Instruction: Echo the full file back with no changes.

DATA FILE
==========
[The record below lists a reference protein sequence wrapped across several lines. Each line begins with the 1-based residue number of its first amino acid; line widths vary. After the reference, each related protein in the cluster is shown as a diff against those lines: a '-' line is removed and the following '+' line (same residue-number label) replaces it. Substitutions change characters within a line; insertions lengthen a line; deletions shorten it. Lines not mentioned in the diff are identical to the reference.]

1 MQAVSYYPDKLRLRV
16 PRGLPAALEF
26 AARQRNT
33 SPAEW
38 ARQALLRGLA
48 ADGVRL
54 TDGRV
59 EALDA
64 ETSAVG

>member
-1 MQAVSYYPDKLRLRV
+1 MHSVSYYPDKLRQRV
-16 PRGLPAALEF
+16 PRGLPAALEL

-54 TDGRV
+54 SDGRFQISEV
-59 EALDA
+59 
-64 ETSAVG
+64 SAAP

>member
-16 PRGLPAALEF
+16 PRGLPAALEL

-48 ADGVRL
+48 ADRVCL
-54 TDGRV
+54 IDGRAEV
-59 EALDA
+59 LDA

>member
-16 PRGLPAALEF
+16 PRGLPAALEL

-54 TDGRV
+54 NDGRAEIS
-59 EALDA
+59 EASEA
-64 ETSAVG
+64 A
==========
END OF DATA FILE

[The record below lists a reference protein sequence wrapped across several lines. Each line begins with the 1-based residue number of its first amino acid; line widths vary. After the reference, each related protein in the cluster is shown as a diff against those lines: a '-' line is removed and the following '+' line (same residue-number label) replaces it. Substitutions change characters within a line; insertions lengthen a line; deletions shorten it. Lines not mentioned in the diff are identical to the reference.]

1 MQAVSYYPDKLRLRV
16 PRGLPAALEF
26 AARQRNT
33 SPAEW
38 ARQALLRGLA
48 ADGVRL
54 TDGRV
59 EALDA
64 ETSAVG

>member
-1 MQAVSYYPDKLRLRV
+1 MHSVSYYPDKLRQRV
-16 PRGLPAALEF
+16 PRGLPAALEL

-54 TDGRV
+54 SDGRFQISEV
-59 EALDA
+59 
-64 ETSAVG
+64 SAAP

>member
-16 PRGLPAALEF
+16 PRGLPAALEL

-48 ADGVRL
+48 ADRVCL
-54 TDGRV
+54 IDGRAEV
-59 EALDA
+59 LDA

>member
-16 PRGLPAALEF
+16 PRGLPAALEL

-54 TDGRV
+54 NDGRAEIS
-59 EALDA
+59 EASEA
-64 ETSAVG
+64 A